The lessons of nature—diversity, cooperation and interrelatedness—show us the way to thrive in this wondrous place. To see that thriving toward the common good as a way of life in so many around us is truly something to be grateful for.

Thursday, September 23, 2010

My Sotomayor Biography: Front and Center on the New York Public Library Blog for National Hispanic Heritage Month 2010

The BOOKLIST Review:
“Best-selling biographer Felix’s biography of Associate Justice Sotomayor is journalistic in tone and treatment, but it is good, responsible, nonsensational journalism, proving to be necessary reading for anyone interested in gathering a solid, accurate picture of this remarkable woman.” July 10, 2010


To read the entire post, which was published in July, click here.

Wednesday, September 22, 2010

New Edition of Rice Bio from Simon & Schuster

A new trade paperback edition of my 2005 biography, Condi: The Condoleezza Rice Story, will arrive in stores on October 12, 2010, from S&S's Threshold Editions. Find it at your local bookstore or order a copy here.

Sunday, August 8, 2010

My Book Events in Minneapolis/St. Paul in August 2010

TUESDAY 8/17, 
7:00 p.m.
Live radio appearance on KFAI's "Write On Radio!" with host Ian Leask: 98.3 FM Minneapolis; 106.7 FM St. Paul; and streaming live at

WEDNESDAY 8/18 4:00 - 5:00 p.m.
Talk and Book Signing, BORDERS St. Paul, 1390 University Ave. W (U Ave. & N. Hamline)

THURSDAY 8/19, 12:00 - 1:00 p.m.
Book Signing, Barnes & Noble on the Nicollet Mall, Minneapolis (801 Nicollet Mall)
SATURDAY 8/21, 1:30 - 2:30 p.m.
Talk and Book Signing, Shakopee Public Library, 235 S. Lewis St., Shakopee, MN

Wichita Event on Thursday, September 9:
7:00 p.m.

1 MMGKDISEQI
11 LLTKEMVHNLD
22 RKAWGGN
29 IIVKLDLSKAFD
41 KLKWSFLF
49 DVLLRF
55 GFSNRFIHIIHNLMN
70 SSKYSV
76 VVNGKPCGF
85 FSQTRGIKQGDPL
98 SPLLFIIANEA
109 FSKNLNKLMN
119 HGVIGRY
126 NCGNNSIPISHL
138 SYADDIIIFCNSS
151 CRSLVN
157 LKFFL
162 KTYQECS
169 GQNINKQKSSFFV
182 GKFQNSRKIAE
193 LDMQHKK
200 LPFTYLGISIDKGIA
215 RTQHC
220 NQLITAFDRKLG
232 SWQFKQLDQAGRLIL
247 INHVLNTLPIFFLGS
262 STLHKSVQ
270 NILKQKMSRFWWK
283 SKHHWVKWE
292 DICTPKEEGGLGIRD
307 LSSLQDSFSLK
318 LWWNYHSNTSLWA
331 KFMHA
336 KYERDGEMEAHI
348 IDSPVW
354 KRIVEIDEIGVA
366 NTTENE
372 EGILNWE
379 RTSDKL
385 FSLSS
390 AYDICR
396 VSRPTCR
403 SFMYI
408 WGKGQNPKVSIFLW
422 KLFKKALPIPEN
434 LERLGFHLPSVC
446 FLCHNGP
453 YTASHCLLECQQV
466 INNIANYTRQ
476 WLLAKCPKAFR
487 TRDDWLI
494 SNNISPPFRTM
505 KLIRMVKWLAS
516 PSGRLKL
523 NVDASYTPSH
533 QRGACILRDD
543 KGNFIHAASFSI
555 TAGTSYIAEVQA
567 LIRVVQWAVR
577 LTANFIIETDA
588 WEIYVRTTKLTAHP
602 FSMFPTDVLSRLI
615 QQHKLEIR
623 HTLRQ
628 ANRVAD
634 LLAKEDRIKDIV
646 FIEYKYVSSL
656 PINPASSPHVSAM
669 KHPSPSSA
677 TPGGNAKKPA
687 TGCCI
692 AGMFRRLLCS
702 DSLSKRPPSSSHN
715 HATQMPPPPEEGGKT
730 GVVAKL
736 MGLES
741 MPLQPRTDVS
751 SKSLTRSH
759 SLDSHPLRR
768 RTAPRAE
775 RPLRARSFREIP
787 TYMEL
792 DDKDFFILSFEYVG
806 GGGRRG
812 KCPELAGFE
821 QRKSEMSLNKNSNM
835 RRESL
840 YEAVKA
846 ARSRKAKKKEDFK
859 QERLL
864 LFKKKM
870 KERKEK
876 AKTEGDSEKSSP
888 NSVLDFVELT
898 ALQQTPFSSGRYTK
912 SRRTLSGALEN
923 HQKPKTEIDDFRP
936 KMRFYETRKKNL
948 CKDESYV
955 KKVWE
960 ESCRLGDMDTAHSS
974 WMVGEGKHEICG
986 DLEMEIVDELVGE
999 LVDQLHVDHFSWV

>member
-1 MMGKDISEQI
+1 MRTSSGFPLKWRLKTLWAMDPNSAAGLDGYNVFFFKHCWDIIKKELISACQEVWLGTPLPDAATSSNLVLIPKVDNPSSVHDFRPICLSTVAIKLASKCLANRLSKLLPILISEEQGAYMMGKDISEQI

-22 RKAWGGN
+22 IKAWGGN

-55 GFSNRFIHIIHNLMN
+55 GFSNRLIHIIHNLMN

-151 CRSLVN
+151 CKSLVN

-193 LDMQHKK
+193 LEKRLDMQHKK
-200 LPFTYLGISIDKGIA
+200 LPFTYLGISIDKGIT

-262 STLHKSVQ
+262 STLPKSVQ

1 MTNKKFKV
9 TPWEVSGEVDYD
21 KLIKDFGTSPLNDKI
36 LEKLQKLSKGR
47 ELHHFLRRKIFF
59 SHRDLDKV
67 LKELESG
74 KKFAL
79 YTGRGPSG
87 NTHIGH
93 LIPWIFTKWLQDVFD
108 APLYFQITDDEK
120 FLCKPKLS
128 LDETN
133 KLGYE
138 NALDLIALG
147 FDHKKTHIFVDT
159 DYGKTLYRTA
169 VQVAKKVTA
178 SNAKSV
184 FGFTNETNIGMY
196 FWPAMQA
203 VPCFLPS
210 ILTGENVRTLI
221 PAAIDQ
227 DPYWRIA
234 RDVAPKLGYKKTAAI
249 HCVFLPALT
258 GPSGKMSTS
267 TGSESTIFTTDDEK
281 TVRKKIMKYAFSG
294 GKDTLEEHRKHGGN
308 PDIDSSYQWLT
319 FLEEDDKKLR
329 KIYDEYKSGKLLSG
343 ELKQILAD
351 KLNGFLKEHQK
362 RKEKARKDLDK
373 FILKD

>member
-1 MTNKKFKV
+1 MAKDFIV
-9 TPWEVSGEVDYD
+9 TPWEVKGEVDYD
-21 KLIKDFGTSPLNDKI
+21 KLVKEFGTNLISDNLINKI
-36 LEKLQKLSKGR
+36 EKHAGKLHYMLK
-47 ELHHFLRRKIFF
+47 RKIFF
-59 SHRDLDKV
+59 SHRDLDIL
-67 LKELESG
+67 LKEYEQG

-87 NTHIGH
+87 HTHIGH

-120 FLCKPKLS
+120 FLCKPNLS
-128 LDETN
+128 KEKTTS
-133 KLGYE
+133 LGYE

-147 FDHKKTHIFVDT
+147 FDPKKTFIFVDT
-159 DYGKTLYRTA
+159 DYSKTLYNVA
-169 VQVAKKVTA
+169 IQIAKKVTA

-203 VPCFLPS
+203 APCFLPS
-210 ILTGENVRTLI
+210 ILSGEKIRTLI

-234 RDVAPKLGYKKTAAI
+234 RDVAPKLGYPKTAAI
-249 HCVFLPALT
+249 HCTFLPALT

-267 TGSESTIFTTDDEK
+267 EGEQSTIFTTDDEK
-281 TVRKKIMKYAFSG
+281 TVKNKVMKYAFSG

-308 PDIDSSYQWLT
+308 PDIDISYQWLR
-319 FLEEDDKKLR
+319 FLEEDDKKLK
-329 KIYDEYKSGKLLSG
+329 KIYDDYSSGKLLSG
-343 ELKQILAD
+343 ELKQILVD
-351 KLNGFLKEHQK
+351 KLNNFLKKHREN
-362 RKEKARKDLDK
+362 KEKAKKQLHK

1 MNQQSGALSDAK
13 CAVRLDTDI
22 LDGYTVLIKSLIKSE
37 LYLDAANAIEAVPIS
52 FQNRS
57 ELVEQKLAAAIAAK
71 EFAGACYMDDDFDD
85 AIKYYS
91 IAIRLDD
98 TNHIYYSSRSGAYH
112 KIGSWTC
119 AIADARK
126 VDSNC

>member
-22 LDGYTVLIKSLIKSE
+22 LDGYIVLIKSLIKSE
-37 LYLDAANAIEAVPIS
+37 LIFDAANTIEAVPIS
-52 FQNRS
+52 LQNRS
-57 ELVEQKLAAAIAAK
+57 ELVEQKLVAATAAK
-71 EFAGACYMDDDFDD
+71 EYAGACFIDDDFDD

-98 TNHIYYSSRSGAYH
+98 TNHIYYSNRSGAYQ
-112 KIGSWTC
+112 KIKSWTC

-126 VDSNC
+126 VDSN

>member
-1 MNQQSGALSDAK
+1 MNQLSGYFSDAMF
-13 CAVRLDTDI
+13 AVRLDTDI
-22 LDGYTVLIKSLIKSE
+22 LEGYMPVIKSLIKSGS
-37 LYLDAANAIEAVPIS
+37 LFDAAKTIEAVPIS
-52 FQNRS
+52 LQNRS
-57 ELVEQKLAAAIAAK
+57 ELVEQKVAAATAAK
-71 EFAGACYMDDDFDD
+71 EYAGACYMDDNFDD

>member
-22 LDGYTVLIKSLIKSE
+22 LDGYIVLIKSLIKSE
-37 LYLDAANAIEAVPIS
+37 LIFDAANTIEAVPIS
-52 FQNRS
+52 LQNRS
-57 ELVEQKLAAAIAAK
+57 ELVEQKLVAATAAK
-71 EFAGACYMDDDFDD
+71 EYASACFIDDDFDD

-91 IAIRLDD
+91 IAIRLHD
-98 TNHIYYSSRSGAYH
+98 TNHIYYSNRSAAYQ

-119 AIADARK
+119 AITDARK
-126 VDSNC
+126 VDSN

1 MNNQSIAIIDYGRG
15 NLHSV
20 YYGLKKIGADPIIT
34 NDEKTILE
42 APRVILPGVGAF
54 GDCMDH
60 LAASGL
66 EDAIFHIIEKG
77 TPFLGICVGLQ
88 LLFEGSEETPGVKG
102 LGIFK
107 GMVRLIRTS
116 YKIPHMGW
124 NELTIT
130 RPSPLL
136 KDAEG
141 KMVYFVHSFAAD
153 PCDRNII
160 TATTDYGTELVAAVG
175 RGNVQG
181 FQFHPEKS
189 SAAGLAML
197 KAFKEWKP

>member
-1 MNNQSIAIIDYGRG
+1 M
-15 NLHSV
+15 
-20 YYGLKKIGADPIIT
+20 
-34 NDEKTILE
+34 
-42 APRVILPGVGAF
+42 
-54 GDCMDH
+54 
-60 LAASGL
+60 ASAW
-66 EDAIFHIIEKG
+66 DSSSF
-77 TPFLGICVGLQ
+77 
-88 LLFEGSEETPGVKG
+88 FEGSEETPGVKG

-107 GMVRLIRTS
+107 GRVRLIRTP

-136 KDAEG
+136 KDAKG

4701 East Douglas


LISTEN to my recent interview on SIRIUS|XM'S "Left Jab" here:

Sunday, July 11, 2010

My First Film Credit: A Documentary on Condoleezza Rice

Released in April 2010, AMERICAN FAUST is a hard-hitting documentary about Condoleezza Rice produced and directed by Sebastian Doggart. I'm featured in the award-winning film, which has been honored as:
    Winner: Golden Palm Award, Mexico International Film Festival
    Runner-up: Best Documentary, Marbella International Film Festival
    Runner-up: Best Documentary, Treasure Coast International Film Festival
    Nominated: Maysles Brothers Award for Outstanding Documentary, Starz Denver Film Festival
    Nominated: Best Documentary Award, New Hampshire Film Festival


"A must-see . . . a no-holds-barred perspective on how we got to where we are--and who is responsible." --Huffington Post

"EXPLOSIVE." --Daily Telegraph

Check it out! The DVD is available at:

Thursday, June 17, 2010

"Sing sorrow, sorrow"

A 2008 production of Aeschylus' Agamemnon at L.A.'s Getty Villa. 

[The following was published as "Tragic Opportunity" in GREEN STATE, my column in the Emporia Gazette, on June 18, 2010]

As I write this post, we are at Day 58 of the BP oil spill, the biggest environmental disaster in U.S. history. Eleven people killed, countless birds and sea life dead, coastal lands soaked in toxic oil and the region's economy crippled. Every day, about 2.5 million gallons of oil are gushing into the Gulf with no end in sight.

“Tragic” barely describes it. The media has finally been let in, the high-definition cameras are rolling and we are now face to face with tragedy.